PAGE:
Researchers take long look at shortsightedness
Your birthday could affect your risk of shortsightedness, a study in Israel has found.
Writing in the journal Opthalmology, Jossi Mandel studied the medical records of nearly 300,000 military personnel, with roughly equal numbers of men and women, recruited between 2000 and 2004.
All of the subjects had been born in Israel. They were placed into one of three categories according to how shortsighted they were. About 19% were mildly myopic, 9% were moderately myopic and 2.5% were severely myopic. Surprisingly, subjects with moderate or severe myopia were much more likely to have birthdays in June and July, whilst the risk was much lower amongst those with birthdays in December and January.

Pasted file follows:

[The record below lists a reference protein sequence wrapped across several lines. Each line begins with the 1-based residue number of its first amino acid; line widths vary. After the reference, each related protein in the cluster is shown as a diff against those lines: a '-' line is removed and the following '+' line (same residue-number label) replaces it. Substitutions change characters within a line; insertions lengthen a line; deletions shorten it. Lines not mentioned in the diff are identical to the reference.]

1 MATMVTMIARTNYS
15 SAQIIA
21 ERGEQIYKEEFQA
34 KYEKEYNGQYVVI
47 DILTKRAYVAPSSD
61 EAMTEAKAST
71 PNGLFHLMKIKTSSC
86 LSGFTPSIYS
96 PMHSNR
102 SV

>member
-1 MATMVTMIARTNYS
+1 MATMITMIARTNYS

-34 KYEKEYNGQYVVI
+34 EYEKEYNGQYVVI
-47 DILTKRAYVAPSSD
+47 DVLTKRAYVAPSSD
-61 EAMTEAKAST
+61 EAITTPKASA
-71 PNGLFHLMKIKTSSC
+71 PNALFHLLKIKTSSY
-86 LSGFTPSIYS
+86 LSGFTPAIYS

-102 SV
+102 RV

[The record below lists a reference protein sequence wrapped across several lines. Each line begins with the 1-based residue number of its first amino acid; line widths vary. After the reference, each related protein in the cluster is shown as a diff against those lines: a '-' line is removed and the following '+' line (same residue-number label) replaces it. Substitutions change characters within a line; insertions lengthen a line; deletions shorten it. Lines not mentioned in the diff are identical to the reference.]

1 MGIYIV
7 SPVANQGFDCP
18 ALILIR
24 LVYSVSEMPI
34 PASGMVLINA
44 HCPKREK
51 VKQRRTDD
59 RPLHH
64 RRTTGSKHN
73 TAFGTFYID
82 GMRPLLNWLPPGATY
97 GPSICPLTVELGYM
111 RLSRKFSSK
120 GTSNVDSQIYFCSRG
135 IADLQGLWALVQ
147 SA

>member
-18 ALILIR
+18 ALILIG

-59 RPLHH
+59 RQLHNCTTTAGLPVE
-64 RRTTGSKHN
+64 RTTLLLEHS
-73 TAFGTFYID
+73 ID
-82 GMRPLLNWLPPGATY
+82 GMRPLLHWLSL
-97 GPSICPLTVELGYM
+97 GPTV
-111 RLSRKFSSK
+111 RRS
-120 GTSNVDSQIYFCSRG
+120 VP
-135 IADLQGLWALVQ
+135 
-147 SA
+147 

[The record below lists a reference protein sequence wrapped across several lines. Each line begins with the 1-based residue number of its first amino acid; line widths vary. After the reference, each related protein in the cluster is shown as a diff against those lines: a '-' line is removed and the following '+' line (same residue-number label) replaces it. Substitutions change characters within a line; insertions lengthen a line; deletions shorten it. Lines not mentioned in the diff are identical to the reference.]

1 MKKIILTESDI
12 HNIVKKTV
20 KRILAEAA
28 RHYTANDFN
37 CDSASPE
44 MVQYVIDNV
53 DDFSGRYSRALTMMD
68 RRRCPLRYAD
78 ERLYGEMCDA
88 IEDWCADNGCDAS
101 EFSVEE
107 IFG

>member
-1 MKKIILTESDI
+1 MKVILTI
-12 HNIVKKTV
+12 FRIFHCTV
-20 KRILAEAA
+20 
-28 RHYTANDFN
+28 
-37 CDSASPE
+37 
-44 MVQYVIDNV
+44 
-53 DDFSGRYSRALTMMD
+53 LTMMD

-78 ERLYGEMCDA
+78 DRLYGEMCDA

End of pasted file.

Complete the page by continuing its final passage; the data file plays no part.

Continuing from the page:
The findings were adjusted for other known myopia risk factors, such as gender, education level, and father's country of origin but remained highly statistically significant.
The reason for the association between birthday and shortsightedness isn't entirely clear, although a number of studies have shown that light exposure before and just after birth generates biological signals that influence the development of the eye's ability to focus and refract light properly. The longer photoperiod (day length and hence light exposure) associated with a summer birthdate would therefore agree with these findings. What's not come into focus yet, however, is what parents should do to avoid the problem, although with more studies perhaps that will become clear!